May 26, 2024

The Boot Scootin’ Rise of Cowboy Boots in Mainstream Fashion

These days, you can spy cowboy boots—sturdy and crafted in leather of all shades—on the streets of NYC, LA, and even as far afield as London and Paris. Originally designed for cowhands, ranchers, and rodeo riders, the footwear has a long history in Texas and other parts of the American West. But like a lot of workwear styles, cowboy boots are also currently trending for the fashion cognoscenti. Lately, the utilitarian and regionally specific footwear is a regular sight at fashion weeks, red carpet events, and on Instagram feeds. Ask Texas bootmakers, though, and they’ll insist the cowboy boot’s stylish rise to fame—yes, even before Beyoncé’s hit country song—makes perfect sense.

Gillian Kennedy, chief marketing officer of Tecovas, an Austin-based brand that crafts cowboy boots with modern silhouettes, says they’ve always been a wardrobe staple. “So many of us who work at Tecovas grew up with families where cowboy boots and Western wear were a way of life rather than a trend,” she says. “There is nothing more versatile than a cowboy boot.” Style influencer Krista Lavrusik agrees. “Cowboy boots make the whole look feel more relatable and softened-up. They have a fun, relaxed, effortless flair,” she says. “I grew up in Texas and moved to California. So when the ‘coastal cowgirl’ trend picked up…I thought to myself, Oh, I can do both. Let’s embrace this,” Lavrusik tells us.

For the uninitiated, Coastal Cowgirl peaked on Instagram and TikTok last summer with beach-meet-ranch looks: cotton sundresses or breezy linen pants paired with leather or suede cowboy boots. Kennedy sees Coastal Cowgirl as a trend influence that worked in conjunction with pop culture inspirations like Yellowstone and the Eras tour where Taylor Swift commonly showed up onstage in cowboy boots to make these footwear items feel both aspirational and accessible to a wide range of wearers.

Jose Perez/GC Images/Getty Images

“There is an effortless element to cowboy boots,” says Madisen Li, VP of merchandising for Tecovas. “They are a throw-on-and-go type of shoe, and their construction and style makes them easy to pair alongside your favorite denim or an easy dress.”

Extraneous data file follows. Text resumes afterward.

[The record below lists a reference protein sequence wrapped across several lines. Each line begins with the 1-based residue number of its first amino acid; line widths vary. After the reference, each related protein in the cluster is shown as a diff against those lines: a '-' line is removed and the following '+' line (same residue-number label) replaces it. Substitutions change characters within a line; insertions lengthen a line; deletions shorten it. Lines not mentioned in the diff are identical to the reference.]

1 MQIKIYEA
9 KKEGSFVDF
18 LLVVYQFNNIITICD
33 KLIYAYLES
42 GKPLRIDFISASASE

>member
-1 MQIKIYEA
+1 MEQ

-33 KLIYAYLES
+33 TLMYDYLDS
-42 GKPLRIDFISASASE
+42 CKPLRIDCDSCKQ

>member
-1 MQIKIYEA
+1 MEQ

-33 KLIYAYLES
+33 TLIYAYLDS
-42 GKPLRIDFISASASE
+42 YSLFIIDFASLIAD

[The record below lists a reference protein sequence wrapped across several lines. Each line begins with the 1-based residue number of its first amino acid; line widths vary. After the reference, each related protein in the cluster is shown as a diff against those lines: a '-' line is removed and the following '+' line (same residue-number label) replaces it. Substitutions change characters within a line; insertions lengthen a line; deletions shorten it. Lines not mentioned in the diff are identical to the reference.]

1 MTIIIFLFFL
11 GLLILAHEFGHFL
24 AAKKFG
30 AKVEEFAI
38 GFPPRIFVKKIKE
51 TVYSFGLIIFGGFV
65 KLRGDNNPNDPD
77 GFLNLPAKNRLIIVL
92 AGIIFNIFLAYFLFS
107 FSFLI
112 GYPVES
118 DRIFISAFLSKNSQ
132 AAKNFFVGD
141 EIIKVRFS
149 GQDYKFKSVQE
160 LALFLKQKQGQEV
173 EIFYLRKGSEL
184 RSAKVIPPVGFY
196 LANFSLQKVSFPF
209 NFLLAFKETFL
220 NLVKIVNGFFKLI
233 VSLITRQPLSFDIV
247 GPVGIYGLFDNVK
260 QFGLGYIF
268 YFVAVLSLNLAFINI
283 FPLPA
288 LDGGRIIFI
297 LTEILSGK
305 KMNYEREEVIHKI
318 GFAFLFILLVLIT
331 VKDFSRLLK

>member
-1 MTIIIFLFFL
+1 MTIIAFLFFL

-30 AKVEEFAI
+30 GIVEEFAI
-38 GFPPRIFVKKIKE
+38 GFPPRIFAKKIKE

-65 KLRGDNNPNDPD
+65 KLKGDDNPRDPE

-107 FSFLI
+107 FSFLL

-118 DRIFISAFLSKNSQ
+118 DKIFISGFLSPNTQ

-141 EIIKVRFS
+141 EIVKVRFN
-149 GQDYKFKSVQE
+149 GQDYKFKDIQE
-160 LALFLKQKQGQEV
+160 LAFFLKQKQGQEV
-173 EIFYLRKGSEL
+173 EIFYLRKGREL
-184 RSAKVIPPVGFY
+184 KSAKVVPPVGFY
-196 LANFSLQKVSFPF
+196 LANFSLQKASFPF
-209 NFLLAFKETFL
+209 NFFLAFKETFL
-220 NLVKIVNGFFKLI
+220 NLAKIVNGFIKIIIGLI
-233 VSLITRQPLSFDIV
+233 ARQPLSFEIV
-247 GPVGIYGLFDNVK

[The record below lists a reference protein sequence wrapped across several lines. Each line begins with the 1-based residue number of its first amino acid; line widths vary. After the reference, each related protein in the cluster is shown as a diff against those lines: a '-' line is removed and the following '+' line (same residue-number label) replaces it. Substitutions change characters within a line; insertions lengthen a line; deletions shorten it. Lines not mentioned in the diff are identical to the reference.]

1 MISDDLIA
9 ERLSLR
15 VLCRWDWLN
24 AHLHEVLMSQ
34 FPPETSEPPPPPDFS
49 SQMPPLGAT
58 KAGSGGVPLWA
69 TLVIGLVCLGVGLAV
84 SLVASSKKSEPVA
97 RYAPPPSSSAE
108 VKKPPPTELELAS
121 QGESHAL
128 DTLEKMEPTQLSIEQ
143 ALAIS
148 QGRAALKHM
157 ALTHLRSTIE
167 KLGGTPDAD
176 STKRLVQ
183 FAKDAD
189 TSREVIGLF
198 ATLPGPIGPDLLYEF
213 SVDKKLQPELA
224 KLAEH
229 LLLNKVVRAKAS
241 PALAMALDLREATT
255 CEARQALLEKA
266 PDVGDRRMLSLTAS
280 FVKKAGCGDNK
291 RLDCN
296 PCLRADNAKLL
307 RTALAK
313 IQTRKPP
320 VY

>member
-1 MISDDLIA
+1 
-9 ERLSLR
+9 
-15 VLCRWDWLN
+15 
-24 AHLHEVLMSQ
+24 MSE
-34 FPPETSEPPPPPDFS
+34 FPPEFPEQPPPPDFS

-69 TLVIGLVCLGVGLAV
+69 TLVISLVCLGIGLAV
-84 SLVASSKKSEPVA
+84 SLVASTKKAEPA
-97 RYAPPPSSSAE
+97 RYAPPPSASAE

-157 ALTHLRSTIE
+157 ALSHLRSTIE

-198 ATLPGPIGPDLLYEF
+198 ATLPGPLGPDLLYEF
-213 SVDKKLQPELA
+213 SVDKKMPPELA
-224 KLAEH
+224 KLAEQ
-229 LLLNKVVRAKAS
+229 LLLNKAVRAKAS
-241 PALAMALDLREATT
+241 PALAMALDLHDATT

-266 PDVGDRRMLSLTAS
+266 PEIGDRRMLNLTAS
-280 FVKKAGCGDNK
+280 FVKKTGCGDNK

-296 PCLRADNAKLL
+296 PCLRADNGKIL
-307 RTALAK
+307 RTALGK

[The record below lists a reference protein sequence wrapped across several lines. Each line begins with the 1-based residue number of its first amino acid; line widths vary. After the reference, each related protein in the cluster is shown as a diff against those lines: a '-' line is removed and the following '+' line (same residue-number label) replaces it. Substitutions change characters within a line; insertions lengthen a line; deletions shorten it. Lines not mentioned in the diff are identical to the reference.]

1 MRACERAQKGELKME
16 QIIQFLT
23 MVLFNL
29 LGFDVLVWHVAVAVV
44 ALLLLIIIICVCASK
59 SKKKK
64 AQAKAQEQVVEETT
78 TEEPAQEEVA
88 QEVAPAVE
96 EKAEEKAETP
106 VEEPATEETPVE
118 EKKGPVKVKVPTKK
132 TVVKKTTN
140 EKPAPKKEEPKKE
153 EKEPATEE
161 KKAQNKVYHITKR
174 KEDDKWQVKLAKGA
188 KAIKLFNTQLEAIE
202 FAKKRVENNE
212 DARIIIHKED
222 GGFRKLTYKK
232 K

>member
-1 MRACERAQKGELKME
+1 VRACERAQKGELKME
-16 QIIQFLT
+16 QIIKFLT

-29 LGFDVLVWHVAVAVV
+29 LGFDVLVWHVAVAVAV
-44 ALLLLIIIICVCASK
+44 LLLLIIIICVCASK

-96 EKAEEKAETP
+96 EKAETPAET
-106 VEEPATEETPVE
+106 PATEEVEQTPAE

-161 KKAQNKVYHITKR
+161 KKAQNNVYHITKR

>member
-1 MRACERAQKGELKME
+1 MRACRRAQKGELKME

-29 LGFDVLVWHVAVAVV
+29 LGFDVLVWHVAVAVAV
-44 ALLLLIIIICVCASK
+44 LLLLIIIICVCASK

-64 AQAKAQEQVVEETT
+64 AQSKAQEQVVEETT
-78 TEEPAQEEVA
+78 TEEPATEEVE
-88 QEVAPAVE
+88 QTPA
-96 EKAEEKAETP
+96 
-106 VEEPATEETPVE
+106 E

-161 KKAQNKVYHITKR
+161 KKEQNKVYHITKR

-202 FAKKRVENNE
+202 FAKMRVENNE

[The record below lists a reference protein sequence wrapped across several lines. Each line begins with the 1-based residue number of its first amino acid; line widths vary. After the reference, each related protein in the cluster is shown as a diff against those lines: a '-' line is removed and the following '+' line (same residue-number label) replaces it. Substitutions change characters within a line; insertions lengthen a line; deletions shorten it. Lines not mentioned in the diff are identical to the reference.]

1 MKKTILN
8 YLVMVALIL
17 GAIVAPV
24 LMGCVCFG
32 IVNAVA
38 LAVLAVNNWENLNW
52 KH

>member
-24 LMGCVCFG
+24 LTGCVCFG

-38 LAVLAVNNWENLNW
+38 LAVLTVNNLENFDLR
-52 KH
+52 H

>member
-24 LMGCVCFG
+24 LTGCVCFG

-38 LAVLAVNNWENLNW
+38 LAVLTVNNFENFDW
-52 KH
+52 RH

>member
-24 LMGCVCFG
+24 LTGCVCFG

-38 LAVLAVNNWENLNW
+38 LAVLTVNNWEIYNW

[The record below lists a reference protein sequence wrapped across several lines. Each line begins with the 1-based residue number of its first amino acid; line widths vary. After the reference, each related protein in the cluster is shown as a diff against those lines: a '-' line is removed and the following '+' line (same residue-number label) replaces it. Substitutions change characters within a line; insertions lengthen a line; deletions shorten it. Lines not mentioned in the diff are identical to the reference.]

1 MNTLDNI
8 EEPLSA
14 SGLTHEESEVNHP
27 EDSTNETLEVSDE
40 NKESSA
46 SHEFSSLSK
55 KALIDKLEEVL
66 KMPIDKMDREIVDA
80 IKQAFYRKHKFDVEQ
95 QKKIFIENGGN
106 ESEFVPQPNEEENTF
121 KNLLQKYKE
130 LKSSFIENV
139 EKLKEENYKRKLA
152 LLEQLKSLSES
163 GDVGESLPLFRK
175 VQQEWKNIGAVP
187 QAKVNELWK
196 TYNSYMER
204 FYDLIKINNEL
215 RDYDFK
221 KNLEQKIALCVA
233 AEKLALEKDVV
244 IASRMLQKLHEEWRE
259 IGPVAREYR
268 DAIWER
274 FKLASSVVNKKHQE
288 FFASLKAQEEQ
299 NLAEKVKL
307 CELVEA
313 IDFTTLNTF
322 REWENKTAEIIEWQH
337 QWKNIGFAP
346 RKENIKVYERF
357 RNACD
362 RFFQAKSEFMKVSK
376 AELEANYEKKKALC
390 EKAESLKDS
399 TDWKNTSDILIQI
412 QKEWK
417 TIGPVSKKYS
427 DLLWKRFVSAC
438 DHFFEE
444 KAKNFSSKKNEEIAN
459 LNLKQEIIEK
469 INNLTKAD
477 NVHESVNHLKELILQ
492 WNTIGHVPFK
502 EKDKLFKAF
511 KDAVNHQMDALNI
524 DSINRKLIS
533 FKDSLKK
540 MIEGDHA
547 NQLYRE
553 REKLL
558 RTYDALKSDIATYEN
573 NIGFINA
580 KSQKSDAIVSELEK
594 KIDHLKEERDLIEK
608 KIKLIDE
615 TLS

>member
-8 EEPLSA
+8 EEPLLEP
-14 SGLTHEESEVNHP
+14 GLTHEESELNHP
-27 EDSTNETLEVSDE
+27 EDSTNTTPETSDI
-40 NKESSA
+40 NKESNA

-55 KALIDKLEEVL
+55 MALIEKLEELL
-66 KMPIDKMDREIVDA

In high fashion contexts, cowboy boots show up in photo shoots and on runways. Designers are taking cue from classic Western silhouettes and accents can be translated into more modern fashion aesthetics. “I always pay attention to the way that people dress them up; it can be a cool juxtaposition,” says Holly Mery, director of women’s design at Lucchese, whose San Antonio–born luxury boots were founded in the late nineteenth century. “We’ve seen our boots at fashion shows, on red carpets, and at formal events… It’s really exciting to see [gowns] with sparkles and rhinestones and sequins with cowboy boots.”

Founder and CEO of Dallas-based CITY Boots Lizzy Bentley agrees. “[We’re] always throwing around the idea of ‘Boots in uncommon places’ when we’re launching new campaigns and planning photoshoots. We’ve put cowboy boots on classically trained ballerinas, poolside, in the snow!”

Courtesy Tecovas

The rise in ranch gear outside of these specific US regions is also not entirely new. In the 1950s, Elvis Presley’s choice to wear cowboy boots onstage and to events inspired a rise in boot sales. In the late 1960s and 1970s, Western styles made a major impression on menswear, with films like Midnight Cowboy establishing the trend in Hollywood and chic ’70s women also dabbling in Western boots and hats and belts. In the 1980s, major network shows like Dallas kept Texas-inspired fashion on the minds of TV viewers nationwide, and superstar Western wear enthusiasts like Burt Reynolds moved cowboy hats and boots firmly into the mainstream.

But when it came to turning cowboy boots into a fashion-world fixation for womenswear, no famous name played a bigger role than Princess Diana. Her famous outfit worn to a polo match in 1988 consisted of a charity sweatshirt, an oversized pinstripe blazer, a baseball cap, and straight-leg mom jeans tucked into brown cowboy boots, cementing Western-style boots’ place in the upper echelons of style. “She styled cowboy boots with everything from jeans to sweatpants and had a real knack for a mix of unexpected casual-slash-cool styles,” says Li.

The beauty is in the clash. Though there’s a history and a purpose to this footwear, it doesn’t mean it can’t evolve. “I think longtime boot wearers who may feel as though boots have been ‘appropriated’ should view this ongoing trend as a celebration of all that the cowboy boot represents,” says Bentley. “The women wearing CITY Boots are paving their own paths, just like Texas ranchers have been for hundreds of years”—whether those paths be the brick-lined roads at the Fort Worth Stockyards or the paved sidewalk in Manhattan.

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